Was an interesting question raised by a fellow educator in a webinar on Saturday about school opening in India and why as a country, we ‘restricted’ the urge to open with the ‘start-again’ procedures post lockdown when the rest of the world seemed to operationalise much earlier. By August/September many schools world over were open – all grades. France, one of the first countries decided to open their campus with all social distancing norms and even in the UK despite a nation wide lockdown and WFH for most corporates, schools continue to be functional as normal. Those Down Under seem to have ‘normalised’ with their restricted access and control of numbers but for many parts of the world and in our country, there are mixed reactions to school opening. What’s difficult for Indian educators is that trends world-wide have shown a spike in numbers with school opening, and therefore the need to learn from these experiences as opposed to ‘adding to the problem’ is the approach adopted. Mind you, India like other South East Countries announced staggered opening after a careful evaluation of those trends, starting with the older students.
With the Centre allowing States to welcome high school students to the campus, some States have exercised caution – case to point Madhya Pradesh and Andhra Pradesh have declared school closure till March 31st, 2020. In fact Maharashtra was all set to open in November but post Diwali, like Gujarat and Rajasthan decided that students must continue on-line. Some other schools in other parts of the country have opened to 40 to 60 percent attendance for 9 to 12th graders and in some, there were simply no takers with parents opting out for the on-line version itself. Again, trends, reports and experiences does not evoke confidence to risk this age group and expose teachers and elders to a potential surge.
While the festive times have ‘lifted’ spirits for sure since Ganpati, Navratri, Diwali, Thanksgiving and now with Xmas round the corner, the anticipation of a ‘break’ from making that decision for 2020 seems to be the dominant sentiment. Perhaps, there’s hope that with more research and reports, parents will have a sense of direction as far as trends in the country go with the virus, and for most managements, a nod from State will also be a key.
Weighing the pros and cons, it must be said that everyone, be it regulatory authorities or health officials have repeatedly reminded everyone that we are yet to experience a few more months to have more information about the spread of the virus, the level of danger and therefore social distancing and masks with a conscious effort with sanitation protocols remains the key. We are not out of the woods yet in India. Restricted travel has been advised but for various economic and financial reasons, another lockdown unless the numbers are staggering as they are in US and Europe will not see us going into a complete lockdown yet.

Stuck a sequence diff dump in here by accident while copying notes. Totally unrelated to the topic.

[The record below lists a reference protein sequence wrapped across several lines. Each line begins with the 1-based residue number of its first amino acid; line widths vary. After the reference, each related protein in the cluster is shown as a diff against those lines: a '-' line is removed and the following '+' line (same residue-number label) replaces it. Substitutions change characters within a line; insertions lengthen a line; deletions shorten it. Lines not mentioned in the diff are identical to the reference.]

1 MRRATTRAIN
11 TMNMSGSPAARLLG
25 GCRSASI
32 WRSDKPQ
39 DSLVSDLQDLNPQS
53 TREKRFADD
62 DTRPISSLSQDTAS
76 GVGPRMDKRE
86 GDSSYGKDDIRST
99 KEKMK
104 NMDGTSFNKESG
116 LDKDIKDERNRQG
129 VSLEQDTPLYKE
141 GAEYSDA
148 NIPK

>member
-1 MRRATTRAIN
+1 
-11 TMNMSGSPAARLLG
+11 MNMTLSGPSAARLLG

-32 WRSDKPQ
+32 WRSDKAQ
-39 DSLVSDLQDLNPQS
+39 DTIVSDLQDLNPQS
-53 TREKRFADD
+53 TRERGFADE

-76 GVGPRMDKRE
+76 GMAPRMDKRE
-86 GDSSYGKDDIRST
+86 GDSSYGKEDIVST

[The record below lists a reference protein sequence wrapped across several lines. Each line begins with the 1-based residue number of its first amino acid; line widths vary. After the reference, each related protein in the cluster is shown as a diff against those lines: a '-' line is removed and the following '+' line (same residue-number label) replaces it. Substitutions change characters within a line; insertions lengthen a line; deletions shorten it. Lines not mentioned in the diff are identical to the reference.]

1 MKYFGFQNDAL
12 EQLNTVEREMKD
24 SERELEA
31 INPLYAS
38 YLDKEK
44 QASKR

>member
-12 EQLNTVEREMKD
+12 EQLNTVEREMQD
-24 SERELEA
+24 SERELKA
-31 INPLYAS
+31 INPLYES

States will eventually guide the local governing wards to sanction permission for schools to open up but the key question is will parents send students and to what extent is the management held responsible despite all measures and protocols executed.
For all the resistance to on-line learning, the teachers and students and more importantly, parents have embraced it, showing commitment and discipline and with schools managing their assessments in a seamless manner, the mood really is that the ‘alternative’ which is remote learning is an option they would like to go along with as managements also have to consider teacher fatigue to manage both online and in campus schooling (since parental consent is required to send students to school), sanitation costs and also health and safety of all on campus, should they decide to come. Many ifs and buts and the ‘alternative’ has provided parents an opportunity to skill up, accept and also build their own capacity to ensure that the learning continues for their children at home.
The next few weeks will be interesting as national and international schools closely monitor trends, are in touch with their respective third party auditors for sanitation checks, and deep conversations with consultants will prove the next few weeks will be decisive. While national boards are considering internal evaluation including project based assessments at least upto Middle School, international boards are keen to continue with written exams for March/May as of now. Some have switched to online assessments with ease for international schools as well, and the news is promising that it has worked for most parts.
Constant communication, regular updates closely working with cohorts of parent representatives will be a key step for Managements including the local governing authorities. Demographically with our diversity, we may have different States adopting different measures and that is something as a nation we will get used to. Uniformity is not a luxury we can hope for at the moment, but those that have healthy trends must take as a lead.
For the moment, online/remote learning is working and will continue to be the go-to strategy for most. Next few weeks will decide the way 2021 shapes up for all of us in terms of next steps with K-12 students.